Cut Your Own Christmas Tree Close to NYC

It sounds crazy, doesn’t it, cutting down your own tree? But it’s actually a fun experience, an amazing way to start a family tradition, and you don’t have to travel too far out of Queens to do it.

Much like apple or pumpkin picking, there are tons of Christmas tree farms just outside of the city, many of which open for business the day after Thanksgiving every year. With rows and rows of trees to pick from, you’re sure to find the perfect one for your family. You can choose from trees that have already been pre-cut, usually on the same day, or you can search the fields for your tree and have it cut down right in front of you. It doesn’t get any fresher than that. 

Most of these farms are in Nassau and Suffolk, and there is also one in Yorktown Heights in Westchester, any of which are about a 45 to 75 minute drive from Queens. There are four Christmas tree farms in Manorville, Long Island, like Grandpa Tony’s Tree Farm, which is located at 305 Weeks Avenue. They are open until December 24th, for those last minute tree buyers, from 8am-5pm every day. Be sure to call ahead of time, 516-639-3587, just to make sure they’ll be open when you get there. Also on Weeks Avenue in Manorville is Mike’s Christmas Tree Farm, where in addition to trees, you can also purchase fresh wreaths. Log on to www.mikestreefarm to plan your visit. For a load of extras, try Wilkens Fruit and Fir Farm in Yorktown Heights. Here, not only can you find your tree, they also have a gift shop, bakery, farm market, and they offer each member of the family complimentary hot cider while you search for the perfect tree. You can visit www.wilkensfarm.com for more information.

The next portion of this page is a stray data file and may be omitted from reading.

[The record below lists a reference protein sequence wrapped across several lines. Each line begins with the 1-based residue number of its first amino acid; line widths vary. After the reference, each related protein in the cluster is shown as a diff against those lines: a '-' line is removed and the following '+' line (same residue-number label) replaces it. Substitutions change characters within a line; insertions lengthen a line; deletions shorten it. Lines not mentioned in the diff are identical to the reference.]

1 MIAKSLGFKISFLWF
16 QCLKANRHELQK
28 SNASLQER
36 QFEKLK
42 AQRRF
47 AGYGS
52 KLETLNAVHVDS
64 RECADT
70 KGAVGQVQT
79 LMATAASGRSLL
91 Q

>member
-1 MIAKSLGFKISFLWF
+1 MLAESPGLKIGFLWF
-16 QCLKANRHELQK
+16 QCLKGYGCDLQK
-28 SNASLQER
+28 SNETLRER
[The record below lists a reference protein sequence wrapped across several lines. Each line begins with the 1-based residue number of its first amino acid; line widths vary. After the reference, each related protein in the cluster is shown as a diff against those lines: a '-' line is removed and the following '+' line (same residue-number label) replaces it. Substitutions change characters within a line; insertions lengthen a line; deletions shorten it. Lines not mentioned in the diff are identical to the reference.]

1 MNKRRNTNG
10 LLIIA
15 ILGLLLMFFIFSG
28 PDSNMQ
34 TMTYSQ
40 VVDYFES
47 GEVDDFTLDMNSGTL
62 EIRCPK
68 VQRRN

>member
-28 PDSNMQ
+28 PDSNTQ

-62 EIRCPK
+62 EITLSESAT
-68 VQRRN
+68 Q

A few pointers before you head out for your tree cutting adventure. It is a safe bet that when you go for your tree, it will be, at the very least, brisk. That means hats, gloves, scarves, boots, and thick socks. Anything you need to keep yourself and your kids warm, bring it and/or wear it. You’ll be wandering around fields of trees during the second half of fall or beginning of winter. You can also pack a little survival bag, bringing your own hot chocolate or cider in a thermos, small snacks for the kids, or even soup.

It’s also important to have an appropriate vehicle to take the tree home. Chances are it will be going on the roof of your car, so bringing your soft top convertible is probably not the best idea. The farms will have someone available to help you secure the tree for the journey home, but if you’d like to bring an old blanket to act as a barrier between the branches and the roof, you can do that as well.

All in all, cutting down your own tree is a great way to spend quality time with your family, and to get into the holiday spirit. Start a new family tradition. There’s still time to get yours for Christmas.